South Dakota students save money, get head start on college career

MITCHELL, S.D. -- For her first year at Black Hills State University, Lily Hoffman is "ahead of the game." Hoffman, a recent graduate from Mitchell High School, spent the end of her high school career largely preparing for her college career by t...

MITCHELL, S.D. -- For her first year at Black Hills State University, Lily Hoffman is “ahead of the game.”

Hoffman, a recent graduate from Mitchell High School, spent the end of her high school career largely preparing for her college career by taking dual credits, or courses that count for high school and college. And now Hoffman has entered her freshman year at BHSU with already 20 college credits.

“I’m a lot further ahead that a lot of people my age,” said Hoffman, who is studying science education.

While in high school, Hoffman took several college-level courses including algebra, speech, sociology, government and two composition courses.

This was possible through the state’s reduced tuition dual credit program, which allows high school students in grades 11-12 to take dual credit coursework at South Dakota post secondary institutions.


After starting nearly three years ago, the program is gaining “tremendous interest,” according to Tiffany Sanderson, director of career and technical education at the South Dakota Department of Education.

In the program’s first year during the 2014-15 school year, a total of 2,345 students enrolled into the program. During the 2015-16 school year, the number rose to 3,503 students, not including the numbers from this summer. Summer 2016 data will be available in the fall.

In the dual credit program, students pay about $48 per credit and the state picks up the rest of the course cost, Sanderson said. Students are responsible for paying for any textbooks and required course materials they need or, if they attend the courses on campus, parking costs.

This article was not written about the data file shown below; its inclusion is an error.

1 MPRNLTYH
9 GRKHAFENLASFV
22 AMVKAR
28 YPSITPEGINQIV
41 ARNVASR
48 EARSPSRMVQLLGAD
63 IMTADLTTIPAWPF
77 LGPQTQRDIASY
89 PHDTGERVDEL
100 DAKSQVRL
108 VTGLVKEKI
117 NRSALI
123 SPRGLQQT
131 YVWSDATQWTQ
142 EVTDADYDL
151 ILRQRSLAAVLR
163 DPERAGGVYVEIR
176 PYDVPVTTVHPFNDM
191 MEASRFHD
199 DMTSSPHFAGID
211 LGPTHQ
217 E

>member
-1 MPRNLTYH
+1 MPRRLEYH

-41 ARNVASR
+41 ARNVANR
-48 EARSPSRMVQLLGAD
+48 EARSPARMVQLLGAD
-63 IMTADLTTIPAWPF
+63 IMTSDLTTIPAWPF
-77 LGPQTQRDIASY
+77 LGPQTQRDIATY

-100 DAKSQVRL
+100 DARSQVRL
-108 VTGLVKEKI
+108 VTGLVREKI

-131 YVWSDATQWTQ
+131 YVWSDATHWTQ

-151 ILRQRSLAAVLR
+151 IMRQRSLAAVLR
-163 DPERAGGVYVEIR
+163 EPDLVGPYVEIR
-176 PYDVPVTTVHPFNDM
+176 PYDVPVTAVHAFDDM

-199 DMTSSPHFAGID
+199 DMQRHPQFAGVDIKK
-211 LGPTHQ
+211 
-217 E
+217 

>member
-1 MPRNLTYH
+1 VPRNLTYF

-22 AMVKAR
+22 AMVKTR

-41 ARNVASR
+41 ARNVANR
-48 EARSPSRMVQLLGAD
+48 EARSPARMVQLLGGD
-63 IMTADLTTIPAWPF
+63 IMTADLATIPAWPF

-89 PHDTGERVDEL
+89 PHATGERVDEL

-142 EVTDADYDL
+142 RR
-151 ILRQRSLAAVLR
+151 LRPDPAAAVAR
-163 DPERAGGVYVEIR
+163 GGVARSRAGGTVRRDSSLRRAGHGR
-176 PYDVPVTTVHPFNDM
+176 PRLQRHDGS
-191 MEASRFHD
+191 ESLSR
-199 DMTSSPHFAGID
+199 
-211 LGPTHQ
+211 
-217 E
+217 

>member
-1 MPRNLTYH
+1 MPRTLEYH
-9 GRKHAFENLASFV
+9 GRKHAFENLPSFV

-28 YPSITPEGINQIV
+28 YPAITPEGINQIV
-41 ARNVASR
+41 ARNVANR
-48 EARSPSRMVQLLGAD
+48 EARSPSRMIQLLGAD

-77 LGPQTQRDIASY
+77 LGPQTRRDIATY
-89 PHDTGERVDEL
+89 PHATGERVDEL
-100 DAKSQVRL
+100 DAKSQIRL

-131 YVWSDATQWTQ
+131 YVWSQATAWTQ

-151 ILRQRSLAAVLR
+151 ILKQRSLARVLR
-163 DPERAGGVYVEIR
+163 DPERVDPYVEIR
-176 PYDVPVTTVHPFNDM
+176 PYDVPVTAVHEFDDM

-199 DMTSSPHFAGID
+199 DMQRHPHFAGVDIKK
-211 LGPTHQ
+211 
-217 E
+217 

Students can choose from either on-campus or online classes. According to Sanderson, an estimated 80 percent of high school students take online dual credit courses, while 20 percent attend class in person.

Surrounding states, including Minnesota, already had programs like dual-credit in place for years, she said, making South Dakota “new to the game.”

In addition to an increase of students, the number of courses also increased. More than 6,600 courses were taken in the 2015-16 school year compared to the program’s first year with 4,313.

In Gov. Dennis Daugaard’s State of the State address, he said these credits will be the cheapest credits students will ever take, making college more affordable.

South Dakota students saved more than $2.5 million during the 2014-15 school year by using this program, which averages more than $1,000 per student, Daugaard said in his address.


Sanderson said these numbers show how much high school students save by paying the $48 credit cost by enrolling in dual credit compared to attending a South Dakota institution full-time, paying the full tuition costs.

For Hoffman, this is an added bonus on top of entering college with a 20-credit head start.

“If you have to take (the class) for high school credit anyway, why not do college credit as well,” Hoffman said. “It’s kind of a lot easier to get things out of the way and a lot less you have to worry about and it’s cheaper.”

The program not only saves students money, according to Sanderson, it also gives high school students the opportunity to see what college-level courses are like.

“For students who are unsure of whether they’d like to attend a university or technical institute, this is an opportunity so they can explore those options,” she said. “They have a great support team at their high school and they can get a feel for college level courses while still surrounded by people they’ve been working with for years.”

Students who are ready academically to move onto advanced coursework that universities and technical institutes offer, they no longer have a barrier, Sanderson said. If they are ready for advanced coursework, they can take the courses while still in high school.

The program also encourages high school students to look into post secondary institutions in South Dakota, instead of leaving the state for post secondary education.  

“The program is of benefit for everyone involved; and it’s a win for students,” Sanderson said. “It’s a win for high schools, a win for postsecondary institutions and its a win for the state.”


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